How Film Producers & Audiences Emotionally Connect With Your Screenplay


Screenwriting is such a personal pursuit for screenwriters. Opening our hearts and minds and exposing our innermost thoughts to the scrutiny of audiences. Apart from a structurally sound story, what makes on screenplay resonate with one film producer or script reader more than another?

All movie producers have the same inbuilt emotions and should track a character arc in much the same way. Right? Not quite.

Emotions Are Not Hard Wired

Psychologists and neuroscientists have stated that most of our complex emotions are created based on our life experiences and subsequent learned neural pathways. As such, our emotional responses can also be unlearned and modified. Apart from a few  basic physiological responses still controlled by our lizard brains and biochemical stimuli to keep us safe, fed and alive, emotions are far more under our control than we think.

Put another way, the emotions that influence our filmic tastes are neither innate, nor fixed. Personal tastes are largely dictated by social environments and life experiences. They are also fluid, so a script reader may like a movie script in the first reading, but respond differently it after a subsequent reading further down the track.

In the case of film producers, the emotional processes dictating what screenplays they like, are significantly based on market parameters. Their ‘tastes’ are driven by what types of stories recently performed well at the box office. That said, audience box office can’t always be predicted with surgical precision. Even a functional and well-structured screenplay can’t guarantee a successful movie.

Therefore, film producers must also rely on their instinct regarding an engaging screenplay based on their combined life experiences.

Life Experience

Every film producer has their own perception of the story world, the morality of the characters and an interest/ or disinterest in the thematic material based on their life experiences. A life experience doesn’t need to be first hand or even physical . It can be second  or third hand, or purely fantastical. Either way,  a screenplay needs to have some relevance to past, present or future life events.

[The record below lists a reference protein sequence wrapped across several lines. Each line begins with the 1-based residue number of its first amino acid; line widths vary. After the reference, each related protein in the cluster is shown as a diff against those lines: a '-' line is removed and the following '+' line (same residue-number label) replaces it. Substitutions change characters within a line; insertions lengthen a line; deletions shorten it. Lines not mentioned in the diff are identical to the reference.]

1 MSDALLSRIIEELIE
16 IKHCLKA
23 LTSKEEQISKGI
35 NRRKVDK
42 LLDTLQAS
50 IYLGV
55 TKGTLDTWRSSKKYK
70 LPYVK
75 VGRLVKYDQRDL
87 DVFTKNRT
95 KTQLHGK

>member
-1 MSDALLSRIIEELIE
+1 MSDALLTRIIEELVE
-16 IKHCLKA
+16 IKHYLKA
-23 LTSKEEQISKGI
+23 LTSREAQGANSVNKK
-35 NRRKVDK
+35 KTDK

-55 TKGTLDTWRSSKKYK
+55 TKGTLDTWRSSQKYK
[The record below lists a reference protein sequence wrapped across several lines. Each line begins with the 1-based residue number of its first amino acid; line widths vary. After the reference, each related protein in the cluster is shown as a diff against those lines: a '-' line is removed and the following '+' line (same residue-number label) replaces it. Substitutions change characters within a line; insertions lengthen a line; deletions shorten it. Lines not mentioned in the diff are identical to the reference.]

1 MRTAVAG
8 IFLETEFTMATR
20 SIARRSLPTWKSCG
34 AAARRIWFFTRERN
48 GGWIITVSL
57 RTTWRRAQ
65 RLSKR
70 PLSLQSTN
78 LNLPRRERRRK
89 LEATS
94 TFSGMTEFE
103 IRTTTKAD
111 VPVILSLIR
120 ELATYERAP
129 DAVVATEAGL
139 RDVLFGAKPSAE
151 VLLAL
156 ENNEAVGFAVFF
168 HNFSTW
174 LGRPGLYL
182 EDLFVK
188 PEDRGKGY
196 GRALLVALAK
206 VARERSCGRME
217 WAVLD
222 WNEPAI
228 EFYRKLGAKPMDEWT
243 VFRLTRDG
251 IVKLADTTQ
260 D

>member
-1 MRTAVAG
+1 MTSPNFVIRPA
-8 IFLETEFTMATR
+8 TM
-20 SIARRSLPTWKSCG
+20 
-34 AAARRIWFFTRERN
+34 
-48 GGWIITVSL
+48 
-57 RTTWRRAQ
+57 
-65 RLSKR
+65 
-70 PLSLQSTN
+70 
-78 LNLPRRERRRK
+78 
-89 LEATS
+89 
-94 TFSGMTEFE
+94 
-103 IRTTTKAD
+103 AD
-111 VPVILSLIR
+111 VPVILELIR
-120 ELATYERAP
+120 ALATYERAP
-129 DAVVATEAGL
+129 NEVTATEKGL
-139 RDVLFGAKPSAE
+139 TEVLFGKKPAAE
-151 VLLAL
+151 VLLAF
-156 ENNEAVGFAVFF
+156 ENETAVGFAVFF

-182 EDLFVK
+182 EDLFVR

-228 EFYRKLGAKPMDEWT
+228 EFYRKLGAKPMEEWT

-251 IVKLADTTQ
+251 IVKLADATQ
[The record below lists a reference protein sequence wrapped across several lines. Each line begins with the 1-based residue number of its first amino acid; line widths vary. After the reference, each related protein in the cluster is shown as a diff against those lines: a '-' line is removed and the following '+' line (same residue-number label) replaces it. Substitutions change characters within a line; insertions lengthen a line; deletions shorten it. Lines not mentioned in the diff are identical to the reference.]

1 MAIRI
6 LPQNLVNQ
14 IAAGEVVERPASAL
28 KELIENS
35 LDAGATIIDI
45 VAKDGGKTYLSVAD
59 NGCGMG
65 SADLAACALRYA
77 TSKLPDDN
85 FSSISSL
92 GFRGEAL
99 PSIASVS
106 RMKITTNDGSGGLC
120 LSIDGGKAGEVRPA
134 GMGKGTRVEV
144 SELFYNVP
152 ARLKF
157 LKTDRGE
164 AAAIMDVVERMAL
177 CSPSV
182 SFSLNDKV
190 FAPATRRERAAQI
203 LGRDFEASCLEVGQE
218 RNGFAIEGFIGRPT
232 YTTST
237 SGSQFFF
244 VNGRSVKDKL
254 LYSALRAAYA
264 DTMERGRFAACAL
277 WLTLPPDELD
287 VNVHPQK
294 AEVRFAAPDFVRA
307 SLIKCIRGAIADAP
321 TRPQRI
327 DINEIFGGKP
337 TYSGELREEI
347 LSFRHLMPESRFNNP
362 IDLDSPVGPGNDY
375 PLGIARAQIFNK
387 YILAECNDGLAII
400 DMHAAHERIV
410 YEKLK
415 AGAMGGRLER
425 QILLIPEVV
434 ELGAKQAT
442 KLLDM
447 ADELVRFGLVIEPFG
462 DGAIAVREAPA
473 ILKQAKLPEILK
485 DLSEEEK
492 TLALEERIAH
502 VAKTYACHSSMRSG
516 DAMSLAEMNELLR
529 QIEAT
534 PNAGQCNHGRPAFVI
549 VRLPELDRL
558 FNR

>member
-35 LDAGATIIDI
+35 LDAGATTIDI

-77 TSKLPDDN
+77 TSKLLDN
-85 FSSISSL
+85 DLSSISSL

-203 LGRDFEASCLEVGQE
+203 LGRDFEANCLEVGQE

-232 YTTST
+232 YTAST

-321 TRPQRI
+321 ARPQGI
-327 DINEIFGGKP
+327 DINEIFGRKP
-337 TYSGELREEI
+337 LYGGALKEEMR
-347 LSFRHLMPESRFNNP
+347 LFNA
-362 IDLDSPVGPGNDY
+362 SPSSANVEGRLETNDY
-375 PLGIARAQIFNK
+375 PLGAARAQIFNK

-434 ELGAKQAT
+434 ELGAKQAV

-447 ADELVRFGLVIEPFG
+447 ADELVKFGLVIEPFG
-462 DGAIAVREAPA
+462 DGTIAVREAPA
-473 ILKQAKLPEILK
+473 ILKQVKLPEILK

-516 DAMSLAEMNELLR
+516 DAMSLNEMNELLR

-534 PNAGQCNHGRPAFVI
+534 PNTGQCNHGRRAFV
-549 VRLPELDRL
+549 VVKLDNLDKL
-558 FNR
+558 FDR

Film producer connection is similar. They select the material to read based on their current interest and values. For instance, are they interested in political scandals, female protagonists or a specific genre at this point in time?

Interest in a screenplay has a deeper meaning than what they like. Screenwriters should ask themselves the underlying experiences these producers have had to engage with certain types of stories. Using these examples, do they have a vested interest in politics? Did they run for office? Did they win or lose? What were the circumstances of them leaving office? Drilling deeper, writers should also ask if these life experiences brought pleasure or pain to them? Are they confronting or avoiding an underlying trauma?

It’s convenient, but foolish to dismiss film producers as dispassionate business people who only want to produce films that perform exceptionally well at the box office. Although business considerations are important, few movie producers will invest years of their time shepherding a screenplay through its development stages and eventually into production and distribution. Most producers want to see a solid story on the screen.

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Initial Response

This relates to the overall feelings evoked in a screenplay. This needn’t always be a well defined judgment of good or bad, but rather a gut feeling that screenplay has affected the script reader in a profound way. Even if there are issues with a movie script, a lingering feeling or sense that a screenplay can make a good film, will bond with an audience.

If you have access to imdb or read Rotten Tomatoes, examine the reviews of several films. Rather than simply looking at the average score, look at the range. Then read the comments of the highest and lowest ratings to see how they responded to various elements of a movie.

Plot Anticipation

Once a story selection is made, a film producer (or their script readers) track the characters and plot. A significant part of their engagement mechanism relies on movie producers anticipating and guessing what comes next? This in turn activates their emotions such as happiness, sadness, excitement and fear.

The guesswork is part of our neuroplasticity mechanisms- the ability for our neurons to create , modify and store memories  via fact-based (logic) and perceived (emotion-based) data. The engagement process involves comparing the anticipation of story outcomes with their guesses.

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